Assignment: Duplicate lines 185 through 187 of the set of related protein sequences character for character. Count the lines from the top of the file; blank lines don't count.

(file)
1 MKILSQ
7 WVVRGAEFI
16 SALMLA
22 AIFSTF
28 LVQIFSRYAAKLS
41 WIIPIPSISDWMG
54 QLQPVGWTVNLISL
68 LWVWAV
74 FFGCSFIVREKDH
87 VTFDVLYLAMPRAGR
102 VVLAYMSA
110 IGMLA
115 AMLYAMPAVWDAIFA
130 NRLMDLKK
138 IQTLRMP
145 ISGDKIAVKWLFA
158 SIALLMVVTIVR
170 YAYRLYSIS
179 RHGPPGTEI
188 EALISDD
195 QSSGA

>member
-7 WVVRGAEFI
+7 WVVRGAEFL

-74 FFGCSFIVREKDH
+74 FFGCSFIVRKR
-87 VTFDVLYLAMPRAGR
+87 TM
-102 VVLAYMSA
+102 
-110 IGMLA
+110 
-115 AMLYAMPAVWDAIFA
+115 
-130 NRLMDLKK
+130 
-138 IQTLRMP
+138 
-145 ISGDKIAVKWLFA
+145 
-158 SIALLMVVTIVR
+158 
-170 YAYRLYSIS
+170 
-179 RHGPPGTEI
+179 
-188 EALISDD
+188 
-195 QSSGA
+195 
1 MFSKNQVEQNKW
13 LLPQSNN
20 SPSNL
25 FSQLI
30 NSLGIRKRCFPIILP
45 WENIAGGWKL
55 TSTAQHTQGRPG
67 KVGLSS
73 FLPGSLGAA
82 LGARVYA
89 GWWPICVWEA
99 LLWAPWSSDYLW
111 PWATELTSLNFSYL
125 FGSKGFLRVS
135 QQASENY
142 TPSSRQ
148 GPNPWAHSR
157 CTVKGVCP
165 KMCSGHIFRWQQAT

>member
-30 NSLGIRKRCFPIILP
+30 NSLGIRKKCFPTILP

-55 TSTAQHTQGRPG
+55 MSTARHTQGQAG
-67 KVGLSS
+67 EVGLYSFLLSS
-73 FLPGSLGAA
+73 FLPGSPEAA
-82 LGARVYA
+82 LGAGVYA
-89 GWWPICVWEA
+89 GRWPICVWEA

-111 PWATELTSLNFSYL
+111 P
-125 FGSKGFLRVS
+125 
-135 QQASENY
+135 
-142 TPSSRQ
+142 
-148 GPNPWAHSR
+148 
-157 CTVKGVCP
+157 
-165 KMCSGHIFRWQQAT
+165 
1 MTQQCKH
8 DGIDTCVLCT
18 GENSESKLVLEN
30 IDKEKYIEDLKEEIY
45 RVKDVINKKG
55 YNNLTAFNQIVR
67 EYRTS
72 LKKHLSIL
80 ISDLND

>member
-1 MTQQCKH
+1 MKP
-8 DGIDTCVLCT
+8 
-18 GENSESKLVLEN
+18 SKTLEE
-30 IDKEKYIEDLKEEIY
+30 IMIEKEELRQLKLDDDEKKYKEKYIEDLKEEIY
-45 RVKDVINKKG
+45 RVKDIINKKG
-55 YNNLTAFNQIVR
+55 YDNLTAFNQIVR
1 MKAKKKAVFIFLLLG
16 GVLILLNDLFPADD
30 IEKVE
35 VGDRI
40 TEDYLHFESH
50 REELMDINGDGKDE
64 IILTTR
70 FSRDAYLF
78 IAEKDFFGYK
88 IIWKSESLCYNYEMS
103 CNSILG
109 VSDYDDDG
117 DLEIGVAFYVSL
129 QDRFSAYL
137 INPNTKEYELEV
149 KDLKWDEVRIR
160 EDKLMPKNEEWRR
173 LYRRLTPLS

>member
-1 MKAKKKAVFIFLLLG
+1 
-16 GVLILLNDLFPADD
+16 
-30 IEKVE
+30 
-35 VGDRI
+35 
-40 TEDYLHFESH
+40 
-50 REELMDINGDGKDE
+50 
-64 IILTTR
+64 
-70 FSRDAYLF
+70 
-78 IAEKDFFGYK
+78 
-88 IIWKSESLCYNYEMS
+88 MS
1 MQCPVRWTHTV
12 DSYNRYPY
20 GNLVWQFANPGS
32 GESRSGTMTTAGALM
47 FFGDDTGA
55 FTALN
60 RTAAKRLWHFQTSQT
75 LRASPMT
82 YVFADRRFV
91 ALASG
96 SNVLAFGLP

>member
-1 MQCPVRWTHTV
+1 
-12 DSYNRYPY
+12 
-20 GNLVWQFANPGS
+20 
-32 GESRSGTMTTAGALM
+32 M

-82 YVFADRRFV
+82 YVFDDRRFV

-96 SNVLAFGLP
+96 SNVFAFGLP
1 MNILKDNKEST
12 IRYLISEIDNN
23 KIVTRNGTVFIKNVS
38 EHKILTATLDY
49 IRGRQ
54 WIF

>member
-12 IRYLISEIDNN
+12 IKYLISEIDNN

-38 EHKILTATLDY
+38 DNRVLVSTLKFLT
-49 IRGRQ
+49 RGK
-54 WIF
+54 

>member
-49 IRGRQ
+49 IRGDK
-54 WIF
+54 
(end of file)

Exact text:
38 EHKILTATLDY
49 IRGRQ
54 WIF